Pope: Lenten Retreat ‘Succeeded in Sowing Seeds’
The Holy Father commented on Curia spiritual exercises at their conclusion.
ROME — After a weeklong spiritual retreat outside of Rome, Pope Francis expressed his gratitude to the priest who led the reflections, saying that although it’s not easy to preach to priests, seeds have been planted.
“On behalf of all of us, I, too, would like to thank the father for his work among us during the spiritual exercises,” Francis said after his return to Rome on Feb. 27.
“It’s not easy to give exercises to priests, right? We’re a bit complicated, all of us, but you succeeded in sowing seeds,” he said, and he prayed that these seeds would continue to grow.
“May the Lord make these seeds that you have given us grow, and I also hope that myself and all the others can leave here with a piece of Elijah’s cloak, in our hands and in our hearts. Thank you, Father!”
Francis’ words were directed to Carmelite priest Father Bruno Secondin, who preached on the theme “Servants and Prophets of the Living God” during the Roman Curia’s Feb. 22-27 Lenten retreat.
This year’s spiritual exercises focused on the figure of Elijah and the Church's prophetic role. They are were held in the Casa Divin Maestro center in Ariccia, Italy, which is adjacent to Albano Laziale and sits roughly 16 miles outside of Rome.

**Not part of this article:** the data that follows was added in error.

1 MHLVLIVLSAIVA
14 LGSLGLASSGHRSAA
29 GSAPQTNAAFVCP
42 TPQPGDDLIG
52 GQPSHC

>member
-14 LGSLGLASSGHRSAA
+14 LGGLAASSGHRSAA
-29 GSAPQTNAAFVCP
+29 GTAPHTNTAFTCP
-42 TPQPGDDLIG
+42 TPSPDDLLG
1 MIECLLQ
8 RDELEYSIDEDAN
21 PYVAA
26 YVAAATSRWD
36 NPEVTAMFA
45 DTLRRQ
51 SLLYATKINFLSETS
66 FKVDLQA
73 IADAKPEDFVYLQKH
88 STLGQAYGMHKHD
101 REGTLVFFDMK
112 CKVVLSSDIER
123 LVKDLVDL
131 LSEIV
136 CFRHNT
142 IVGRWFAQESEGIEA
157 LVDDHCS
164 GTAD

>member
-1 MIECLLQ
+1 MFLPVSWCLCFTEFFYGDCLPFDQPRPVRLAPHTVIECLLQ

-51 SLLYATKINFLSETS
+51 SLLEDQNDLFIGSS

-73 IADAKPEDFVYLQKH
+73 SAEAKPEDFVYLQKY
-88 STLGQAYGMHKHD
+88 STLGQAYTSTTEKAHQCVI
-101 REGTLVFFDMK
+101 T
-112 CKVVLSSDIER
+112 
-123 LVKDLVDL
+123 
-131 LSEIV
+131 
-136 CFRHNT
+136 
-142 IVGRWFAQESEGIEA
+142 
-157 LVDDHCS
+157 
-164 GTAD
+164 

It is the second consecutive year in which Pope Francis wanted the Curia's spiritual exercises to be held outside of the Vatican, in order to foster the spiritual aspect of the retreat and avoid the temptation to continue working.
The Roman Curia's practice of spiritual exercises is modeled on St. Ignatius of Loyola's spiritual exercises. Pius XI was a great admirer of the founder of the Society of Jesus, proclaiming him patron of spiritual exercises in 1922.
In 1929, the same Pope issued the encyclical Mens Nostra on the promotion of the spiritual exercises, in which he also made public the decision to hold annual spiritual exercises in the Vatican.
Since then, the spiritual exercises have become a fixed annual meeting for the Roman Curia.
Originally preached during the first week of Advent, the exercises were moved to the Lenten season by Blessed Paul VI in 1964 and have taken place in the penitential season leading to Easter ever since.